By Mari Megias
November 21, 2017


Aarons Mele
Morra Aarons Mele MC/MPA 2008

“Having slides makes me less anxious, so if you have questions, please raise your hand!”

This is how Morra Aarons Mele MC/MPA 2008 started off her talk to a group of HKS students in the Taubman Building one chilly fall evening in November. At this event, co-sponsored by the offices of Alumni Relations and Career Services, Aarons Mele described her personal journey through anxiety and how she was driven to write a book that, as she puts it, “would be the companion I never had.”

“When I came to HKS, I seemed successful on the outside. But I was in clinical depression,” says Aarons Mele, whose first book, Hiding in the Bathroom: An Introvert's Roadmap to Getting Out There (When You’d Rather Stay Home), was published in September by HarperCollins. “I wanted this book to be the companion I never had,” says the self-described hermit-entrepreneur.

She relayed some common concerns of introverts who struggle with anxiety. “If you’re feeling anxious and under pressure to speak, you’re taught to overcome that fear, to keep talking, to jump in,” she says. “I talked way too much when I was at HKS because I was so anxious. But the amazing thing about people like me is that we are attuned to the feelings in the room. If we can get over our anxiety, our fear of not fitting in—if we can get out of that and take a step back and tune into how others feel, we will be incredible. We will connect with people and solve their problems.”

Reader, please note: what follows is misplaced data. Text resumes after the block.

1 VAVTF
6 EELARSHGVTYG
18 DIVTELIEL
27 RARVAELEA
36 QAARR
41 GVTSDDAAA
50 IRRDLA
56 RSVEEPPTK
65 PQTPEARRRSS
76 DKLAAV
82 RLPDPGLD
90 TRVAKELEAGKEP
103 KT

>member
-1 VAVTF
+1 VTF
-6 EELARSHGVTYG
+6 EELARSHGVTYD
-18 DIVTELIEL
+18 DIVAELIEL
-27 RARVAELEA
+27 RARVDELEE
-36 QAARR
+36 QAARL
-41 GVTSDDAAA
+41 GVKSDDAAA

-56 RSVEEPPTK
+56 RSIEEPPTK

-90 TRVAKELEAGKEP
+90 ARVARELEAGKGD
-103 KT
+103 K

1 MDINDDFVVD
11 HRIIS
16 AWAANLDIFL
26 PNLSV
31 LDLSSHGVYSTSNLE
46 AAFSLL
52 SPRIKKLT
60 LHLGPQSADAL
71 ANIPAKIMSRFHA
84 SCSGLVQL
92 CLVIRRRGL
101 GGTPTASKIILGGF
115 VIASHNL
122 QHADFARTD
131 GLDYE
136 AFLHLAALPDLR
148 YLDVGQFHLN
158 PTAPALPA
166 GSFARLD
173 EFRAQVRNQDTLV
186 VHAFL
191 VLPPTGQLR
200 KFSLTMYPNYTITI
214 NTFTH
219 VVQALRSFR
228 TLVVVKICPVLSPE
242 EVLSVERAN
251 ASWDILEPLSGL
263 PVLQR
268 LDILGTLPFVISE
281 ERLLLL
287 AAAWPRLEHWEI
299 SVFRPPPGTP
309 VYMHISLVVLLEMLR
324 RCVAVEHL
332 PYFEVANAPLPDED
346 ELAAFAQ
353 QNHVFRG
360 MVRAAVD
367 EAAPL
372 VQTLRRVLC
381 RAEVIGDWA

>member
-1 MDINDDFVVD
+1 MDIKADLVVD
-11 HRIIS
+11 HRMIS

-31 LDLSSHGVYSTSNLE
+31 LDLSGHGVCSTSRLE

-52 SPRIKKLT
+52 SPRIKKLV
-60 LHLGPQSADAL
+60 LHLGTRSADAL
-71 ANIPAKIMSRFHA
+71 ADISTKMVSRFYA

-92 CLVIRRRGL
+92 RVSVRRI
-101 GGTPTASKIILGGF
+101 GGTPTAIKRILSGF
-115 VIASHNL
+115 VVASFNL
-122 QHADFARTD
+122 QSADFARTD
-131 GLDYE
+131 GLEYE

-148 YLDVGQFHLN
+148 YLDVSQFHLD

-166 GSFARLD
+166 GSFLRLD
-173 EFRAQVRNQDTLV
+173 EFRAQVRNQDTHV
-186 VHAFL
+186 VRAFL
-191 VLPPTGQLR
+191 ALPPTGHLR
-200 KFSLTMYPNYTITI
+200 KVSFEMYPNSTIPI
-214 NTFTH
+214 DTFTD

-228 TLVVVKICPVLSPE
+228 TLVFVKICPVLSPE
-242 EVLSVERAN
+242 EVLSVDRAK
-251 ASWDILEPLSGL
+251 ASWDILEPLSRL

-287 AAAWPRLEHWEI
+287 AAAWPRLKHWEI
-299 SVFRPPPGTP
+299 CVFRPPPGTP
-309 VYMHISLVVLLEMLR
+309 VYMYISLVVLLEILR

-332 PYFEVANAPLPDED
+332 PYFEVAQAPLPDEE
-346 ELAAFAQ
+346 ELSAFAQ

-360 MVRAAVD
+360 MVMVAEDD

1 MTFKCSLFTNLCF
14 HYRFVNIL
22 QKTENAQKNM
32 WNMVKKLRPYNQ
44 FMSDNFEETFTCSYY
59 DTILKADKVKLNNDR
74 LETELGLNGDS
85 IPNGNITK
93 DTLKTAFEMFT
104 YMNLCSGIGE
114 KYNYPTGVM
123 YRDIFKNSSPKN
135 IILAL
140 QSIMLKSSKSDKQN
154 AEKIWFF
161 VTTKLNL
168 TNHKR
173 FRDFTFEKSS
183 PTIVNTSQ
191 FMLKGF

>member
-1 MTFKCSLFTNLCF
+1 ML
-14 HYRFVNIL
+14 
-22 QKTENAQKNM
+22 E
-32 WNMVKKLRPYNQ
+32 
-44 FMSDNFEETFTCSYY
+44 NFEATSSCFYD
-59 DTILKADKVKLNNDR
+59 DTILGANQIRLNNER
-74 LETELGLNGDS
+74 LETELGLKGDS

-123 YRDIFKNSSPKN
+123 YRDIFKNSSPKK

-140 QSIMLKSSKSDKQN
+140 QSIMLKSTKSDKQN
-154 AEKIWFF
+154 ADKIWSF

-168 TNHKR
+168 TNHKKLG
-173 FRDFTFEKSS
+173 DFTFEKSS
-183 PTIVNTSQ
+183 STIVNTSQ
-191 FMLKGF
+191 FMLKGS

Aarons Mele is the founder of Women Online, a strategic communications firm that she runs from her home office outside Boston. Reaching female audiences with a unique blend of traditional and digital public relations and marketing, Women Online helps organizations and brands achieve their goals with female customers.

“If I had one dream for this book,” she says, “it’d be that people look at those who work from home as being equally as ambitious as those who are in the office always glad-handing. The book is about getting in touch with who you are and what you want to do every day—not what your overachiever self says you want to do.”